Workplace Trends in 2024

By: Anna Ruth Gatlin, PhD

The world of work has seen some major shifts in the last few years and, as businesses have tried out different modalities of work, a few trends have surfaced. Amenity spaces have become vital to a healthy office environment. Meeting spaces can be both centralized and de-centralized to help resources stretch. Private offices are being implemented more often than before the pandemic and many of those private offices may be shared these days—a wild thought for a pre-covid world but one that makes sense in the post-2020 environment. 

Amenity Spaces

As businesses try to make the workplace an inviting place to return, amenity spaces, like exercise areas, quiet rooms, collaboration areas and childcare areas, are being implemented. Employers realize that workers have a lot of choices and that the old model of a sea of workstations with a coffee pot in the corner isn’t going to work. By offering “perks” to come to the office, employers can recruit and retain talent while creating a positive workplace culture.

Centralized Meeting Spaces

Employers aren’t the only entities offering perks. More and more corporate real estate developments are offering meeting spaces within the building (but outside of the company’s leased space) for tenants to use as incentives to recruit and retain real estate clients. This frees real estate within the leased space for more amenity spaces and allows the tenant to reduce their footprint within the building.

Private Offices – They’re Back!

Everything that’s old is new again even in the world of workplace design. Fewer workstations are being implemented in the workplace while private offices are increasing. Private offices offer advantages that most workstations cannot including acoustic privacy, healthier air quality, more control of the items within the office and, of course, a larger footprint, which is advantageous for hosting guests and small meetings.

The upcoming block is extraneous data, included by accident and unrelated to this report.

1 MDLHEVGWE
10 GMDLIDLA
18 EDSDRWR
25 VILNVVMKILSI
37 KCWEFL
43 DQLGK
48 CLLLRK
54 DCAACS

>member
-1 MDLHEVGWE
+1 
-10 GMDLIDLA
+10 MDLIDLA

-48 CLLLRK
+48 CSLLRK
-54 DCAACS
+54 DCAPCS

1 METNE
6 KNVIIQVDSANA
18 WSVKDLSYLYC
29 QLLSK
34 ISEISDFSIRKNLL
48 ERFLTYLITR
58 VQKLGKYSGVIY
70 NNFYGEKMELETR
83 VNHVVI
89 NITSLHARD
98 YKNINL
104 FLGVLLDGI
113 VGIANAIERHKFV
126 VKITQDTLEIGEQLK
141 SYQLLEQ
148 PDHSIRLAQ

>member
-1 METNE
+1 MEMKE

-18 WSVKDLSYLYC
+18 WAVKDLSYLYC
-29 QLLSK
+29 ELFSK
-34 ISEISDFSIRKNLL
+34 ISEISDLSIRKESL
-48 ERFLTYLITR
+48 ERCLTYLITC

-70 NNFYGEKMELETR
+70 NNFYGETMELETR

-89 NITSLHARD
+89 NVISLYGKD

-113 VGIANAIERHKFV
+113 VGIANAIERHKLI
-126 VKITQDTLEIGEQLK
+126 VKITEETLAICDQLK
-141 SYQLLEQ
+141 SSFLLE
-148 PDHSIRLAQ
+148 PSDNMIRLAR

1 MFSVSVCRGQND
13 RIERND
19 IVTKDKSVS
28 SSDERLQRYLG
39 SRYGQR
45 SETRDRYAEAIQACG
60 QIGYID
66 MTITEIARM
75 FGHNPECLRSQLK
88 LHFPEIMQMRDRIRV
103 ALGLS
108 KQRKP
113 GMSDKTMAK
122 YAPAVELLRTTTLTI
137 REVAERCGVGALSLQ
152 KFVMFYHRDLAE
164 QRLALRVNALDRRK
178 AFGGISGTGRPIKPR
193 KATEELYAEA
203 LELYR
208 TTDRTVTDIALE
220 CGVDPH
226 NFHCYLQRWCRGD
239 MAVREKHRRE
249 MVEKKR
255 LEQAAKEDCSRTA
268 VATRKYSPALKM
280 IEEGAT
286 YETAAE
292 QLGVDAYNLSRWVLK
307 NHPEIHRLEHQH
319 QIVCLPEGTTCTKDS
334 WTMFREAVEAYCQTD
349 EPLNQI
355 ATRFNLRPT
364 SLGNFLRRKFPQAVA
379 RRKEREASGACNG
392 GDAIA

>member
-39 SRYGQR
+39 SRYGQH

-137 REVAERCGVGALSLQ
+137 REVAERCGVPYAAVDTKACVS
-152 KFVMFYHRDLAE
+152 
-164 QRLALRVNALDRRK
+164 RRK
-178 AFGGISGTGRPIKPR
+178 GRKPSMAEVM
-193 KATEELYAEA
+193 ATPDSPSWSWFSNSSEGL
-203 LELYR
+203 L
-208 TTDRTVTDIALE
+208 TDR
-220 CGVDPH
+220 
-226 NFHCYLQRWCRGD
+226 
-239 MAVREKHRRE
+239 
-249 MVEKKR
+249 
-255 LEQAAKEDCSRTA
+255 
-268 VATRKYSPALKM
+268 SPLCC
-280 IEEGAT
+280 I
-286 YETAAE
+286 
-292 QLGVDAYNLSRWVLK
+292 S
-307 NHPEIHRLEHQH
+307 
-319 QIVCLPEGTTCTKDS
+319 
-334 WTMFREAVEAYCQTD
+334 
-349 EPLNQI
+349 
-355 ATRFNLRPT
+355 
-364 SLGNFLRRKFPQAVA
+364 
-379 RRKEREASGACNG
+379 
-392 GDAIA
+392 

Private Offices – Yours, Mine, Ours?

With flexible schedules and hybrid work, more private offices are being shared by two people. By specifying separate locks on the credenza or other storage pieces within the office, two people with different schedules can easily share an office while retaining privacy and security for files and other important items. This also encourages businesses to implement hybrid work and private offices—a win-win in many employees’ eyes.

As workplaces evolve, it’s important to stay informed and shift with the winds of change instead of resisting it. Thoughtfully integrating amenity spaces, private offices and taking advantage of off-site meeting rooms can affect positive change in the workplace culture and increase employee engagement, while reducing stress and building a more productive work environment.

About the author:
Anna Ruth Gatlin, PhD, is an Assistant Professor of Interior Design at Auburn University. An award-winning interior designer, she also has an established record of traditional and creative scholarly contributions. Many of her creative scholarship works examine aspects of southeastern life through an autoethnographic lens, executed in heritage fiber-arts techniques.